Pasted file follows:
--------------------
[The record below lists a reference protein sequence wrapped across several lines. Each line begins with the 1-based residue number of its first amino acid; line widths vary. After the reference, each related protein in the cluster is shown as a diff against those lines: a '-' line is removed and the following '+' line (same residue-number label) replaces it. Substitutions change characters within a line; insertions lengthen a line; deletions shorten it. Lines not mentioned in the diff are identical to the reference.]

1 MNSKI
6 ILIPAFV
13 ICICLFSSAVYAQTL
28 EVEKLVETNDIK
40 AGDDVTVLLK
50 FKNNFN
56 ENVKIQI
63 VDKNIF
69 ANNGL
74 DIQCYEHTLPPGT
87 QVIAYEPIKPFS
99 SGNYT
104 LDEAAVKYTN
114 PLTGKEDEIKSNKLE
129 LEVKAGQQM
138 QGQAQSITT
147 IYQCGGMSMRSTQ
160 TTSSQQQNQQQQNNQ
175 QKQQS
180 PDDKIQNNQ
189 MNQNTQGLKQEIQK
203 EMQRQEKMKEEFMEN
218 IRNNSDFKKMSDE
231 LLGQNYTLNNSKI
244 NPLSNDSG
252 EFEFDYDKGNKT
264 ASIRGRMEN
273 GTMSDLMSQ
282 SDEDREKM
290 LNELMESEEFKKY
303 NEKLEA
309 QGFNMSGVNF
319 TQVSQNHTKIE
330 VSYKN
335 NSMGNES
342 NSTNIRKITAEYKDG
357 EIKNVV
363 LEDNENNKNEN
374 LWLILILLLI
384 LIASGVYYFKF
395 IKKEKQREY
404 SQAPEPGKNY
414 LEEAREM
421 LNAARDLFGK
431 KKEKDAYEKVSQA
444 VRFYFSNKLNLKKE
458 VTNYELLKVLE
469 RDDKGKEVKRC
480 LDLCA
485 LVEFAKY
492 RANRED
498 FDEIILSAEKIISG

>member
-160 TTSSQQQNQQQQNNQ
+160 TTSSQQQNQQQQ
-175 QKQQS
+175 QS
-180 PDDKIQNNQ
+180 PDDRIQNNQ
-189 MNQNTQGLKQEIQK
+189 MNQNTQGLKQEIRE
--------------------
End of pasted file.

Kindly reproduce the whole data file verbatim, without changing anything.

[The record below lists a reference protein sequence wrapped across several lines. Each line begins with the 1-based residue number of its first amino acid; line widths vary. After the reference, each related protein in the cluster is shown as a diff against those lines: a '-' line is removed and the following '+' line (same residue-number label) replaces it. Substitutions change characters within a line; insertions lengthen a line; deletions shorten it. Lines not mentioned in the diff are identical to the reference.]

1 MNSKI
6 ILIPAFV
13 ICICLFSSAVYAQTL
28 EVEKLVETNDIK
40 AGDDVTVLLK
50 FKNNFN
56 ENVKIQI
63 VDKNIF
69 ANNGL
74 DIQCYEHTLPPGT
87 QVIAYEPIKPFS
99 SGNYT
104 LDEAAVKYTN
114 PLTGKEDEIKSNKLE
129 LEVKAGQQM
138 QGQAQSITT
147 IYQCGGMSMRSTQ
160 TTSSQQQNQQQQNNQ
175 QKQQS
180 PDDKIQNNQ
189 MNQNTQGLKQEIQK
203 EMQRQEKMKEEFMEN
218 IRNNSDFKKMSDE
231 LLGQNYTLNNSKI
244 NPLSNDSG
252 EFEFDYDKGNKT
264 ASIRGRMEN
273 GTMSDLMSQ
282 SDEDREKM
290 LNELMESEEFKKY
303 NEKLEA
309 QGFNMSGVNF
319 TQVSQNHTKIE
330 VSYKN
335 NSMGNES
342 NSTNIRKITAEYKDG
357 EIKNVV
363 LEDNENNKNEN
374 LWLILILLLI
384 LIASGVYYFKF
395 IKKEKQREY
404 SQAPEPGKNY
414 LEEAREM
421 LNAARDLFGK
431 KKEKDAYEKVSQA
444 VRFYFSNKLNLKKE
458 VTNYELLKVLE
469 RDDKGKEVKRC
480 LDLCA
485 LVEFAKY
492 RANRED
498 FDEIILSAEKIISG

>member
-160 TTSSQQQNQQQQNNQ
+160 TTSSQQQNQQQQ
-175 QKQQS
+175 QS
-180 PDDKIQNNQ
+180 PDDRIQNNQ
-189 MNQNTQGLKQEIQK
+189 MNQNTQGLKQEIRE